Commercial harvest up; prices down; outlook hazy

Posted: Thursday, July 19, 2001

The peak of the Cook Inlet sockeye salmon run seems to be here. Thirty-thousand of the red fish entered the Kenai River on Sunday and Monday, 40,000 Tuesday and another 40,000 or more were expected Wednesday, according to state figures.

Pat Shields, assistant area management biologist for the Alaska Department of Fish and Game in Soldotna, said commercial harvest as of Wednesday had reached 1.3 million sockeye -- coincidentally, the same as all of last year's harvest. As a result of the strong run, fishers have been given additional fishing opportunities.

"We fished through our regular period on Monday and extended it into Tuesday," Shields said.

Setnet fishers in the Kasilof section had it even better, with their nets in the water -- out to 1/2 mile -- Wednesday from 8 a.m. to 4 p.m.

"They're a little strong and a little early, (so) we're targeting the surplus escapement to the Kasilof River," Shields said. "With today's escapement, it puts the Kasilof over 200,000 fish."

The top end of the escapement range is 250,000 sockeye.

As a rising tide lifts all boats, a rising run benefits multiple users. Dipnet fishers have been meeting their bag limits in just a few hours, and the reds have been hitting the lines of in-river sport fishers as well.

"When you're putting 30,000 fish in the river day after day after day, it's good news. It's better than putting the fish in all at once," Shields said.

The total return to upper Cook Inlet is expected to be right on target with preseason estimates of 4.2 million sockeye, with a projected harvest of 2.7 million.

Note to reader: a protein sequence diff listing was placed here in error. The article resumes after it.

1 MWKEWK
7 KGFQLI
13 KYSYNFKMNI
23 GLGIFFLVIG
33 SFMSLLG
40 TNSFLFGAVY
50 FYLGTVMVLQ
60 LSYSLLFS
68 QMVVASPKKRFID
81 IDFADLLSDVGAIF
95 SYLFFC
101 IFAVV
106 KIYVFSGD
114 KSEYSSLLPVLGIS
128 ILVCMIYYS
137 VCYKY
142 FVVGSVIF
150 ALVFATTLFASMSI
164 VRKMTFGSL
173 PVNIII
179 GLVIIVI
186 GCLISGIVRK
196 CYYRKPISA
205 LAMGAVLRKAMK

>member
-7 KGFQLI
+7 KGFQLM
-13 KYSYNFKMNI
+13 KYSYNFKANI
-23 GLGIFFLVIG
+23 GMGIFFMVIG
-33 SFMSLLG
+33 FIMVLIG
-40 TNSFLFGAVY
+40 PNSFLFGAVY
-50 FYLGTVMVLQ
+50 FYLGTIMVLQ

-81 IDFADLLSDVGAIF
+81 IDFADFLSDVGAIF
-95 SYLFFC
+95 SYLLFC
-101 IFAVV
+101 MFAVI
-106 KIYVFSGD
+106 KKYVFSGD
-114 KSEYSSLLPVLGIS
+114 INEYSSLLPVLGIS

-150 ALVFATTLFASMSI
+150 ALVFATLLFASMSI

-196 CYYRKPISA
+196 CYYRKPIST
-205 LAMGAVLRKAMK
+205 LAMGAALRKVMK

The only fly in the ointment at this point is low prices.

"When I went halibut fishing earlier this year, I paid 50 cents a pound for bait herring," said Kenai driftnetter Steve Tvenstrup. "I don't understand why they can't pay more than 60 cents a pound for sockeye. I may as well use my salmon as halibut bait.

"That's ridiculously low. They haven't been this low in my 29 years in this fishery."

He said if next year's prices follow the same downward trend, he may just open up his wallet and ask his processor how much he should pay to be allowed to go fishing.

Tvenstrup said the average catch per boat the last period was around 1,100 pounds.

"All in all, the season is not too shabby," he said. "It will come in at least at the projection, if not over.

"Now if the price gets up, we might make some money finally," he added. "At this price, we'll have to harvest 6 million fish to make money."

Prices last year for sockeye were about 20 cents a pound higher than today. But about this time last year, after a cautiously promising start, the sockeye run dried up. Shields said a lot of people remember that and have been calling his office, asking if this year will be the same.

"They've had good harvests down in Kodiak. Some of the intercept fisheries have done well, and that could be an indication there are more fish on the way," he said Wednesday. "Today will be an important period to tell us where we're at.

"When we put drifters out and they go fishing, that's our best indicator of what's out there."

Today's period -- from 7 a.m. to 7 p.m. -- is a full-district fishery, though next week driftnetters will be restricted to the corridor by regulation. The first period on or before July 25, and the one after -- Monday and Thursday of next week -- driftnetters are restricted to allow coho into the upper inlet.



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